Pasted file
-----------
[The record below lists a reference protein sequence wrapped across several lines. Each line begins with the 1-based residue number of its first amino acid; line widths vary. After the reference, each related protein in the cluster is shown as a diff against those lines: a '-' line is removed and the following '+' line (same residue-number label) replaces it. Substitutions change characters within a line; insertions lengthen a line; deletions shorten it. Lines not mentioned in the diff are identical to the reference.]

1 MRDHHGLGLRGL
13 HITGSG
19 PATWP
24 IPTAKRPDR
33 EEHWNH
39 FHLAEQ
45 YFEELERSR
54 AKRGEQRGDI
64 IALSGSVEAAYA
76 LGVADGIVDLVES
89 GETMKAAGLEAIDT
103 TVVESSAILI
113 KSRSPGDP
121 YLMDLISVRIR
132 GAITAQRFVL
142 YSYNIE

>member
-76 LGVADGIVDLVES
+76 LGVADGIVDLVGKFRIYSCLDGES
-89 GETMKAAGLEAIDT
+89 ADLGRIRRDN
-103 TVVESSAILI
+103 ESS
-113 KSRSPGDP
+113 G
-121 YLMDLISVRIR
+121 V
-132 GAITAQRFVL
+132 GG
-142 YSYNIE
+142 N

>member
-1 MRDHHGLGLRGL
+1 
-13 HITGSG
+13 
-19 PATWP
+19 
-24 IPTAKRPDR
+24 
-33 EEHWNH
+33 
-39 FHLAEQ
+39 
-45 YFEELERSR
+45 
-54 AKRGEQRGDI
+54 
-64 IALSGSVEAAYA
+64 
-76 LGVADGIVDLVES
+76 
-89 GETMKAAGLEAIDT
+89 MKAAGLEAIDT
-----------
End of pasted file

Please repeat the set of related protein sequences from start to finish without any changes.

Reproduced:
[The record below lists a reference protein sequence wrapped across several lines. Each line begins with the 1-based residue number of its first amino acid; line widths vary. After the reference, each related protein in the cluster is shown as a diff against those lines: a '-' line is removed and the following '+' line (same residue-number label) replaces it. Substitutions change characters within a line; insertions lengthen a line; deletions shorten it. Lines not mentioned in the diff are identical to the reference.]

1 MRDHHGLGLRGL
13 HITGSG
19 PATWP
24 IPTAKRPDR
33 EEHWNH
39 FHLAEQ
45 YFEELERSR
54 AKRGEQRGDI
64 IALSGSVEAAYA
76 LGVADGIVDLVES
89 GETMKAAGLEAIDT
103 TVVESSAILI
113 KSRSPGDP
121 YLMDLISVRIR
132 GAITAQRFVL
142 YSYNIE

>member
-76 LGVADGIVDLVES
+76 LGVADGIVDLVGKFRIYSCLDGES
-89 GETMKAAGLEAIDT
+89 ADLGRIRRDN
-103 TVVESSAILI
+103 ESS
-113 KSRSPGDP
+113 G
-121 YLMDLISVRIR
+121 V
-132 GAITAQRFVL
+132 GG
-142 YSYNIE
+142 N

>member
-1 MRDHHGLGLRGL
+1 
-13 HITGSG
+13 
-19 PATWP
+19 
-24 IPTAKRPDR
+24 
-33 EEHWNH
+33 
-39 FHLAEQ
+39 
-45 YFEELERSR
+45 
-54 AKRGEQRGDI
+54 
-64 IALSGSVEAAYA
+64 
-76 LGVADGIVDLVES
+76 
-89 GETMKAAGLEAIDT
+89 MKAAGLEAIDT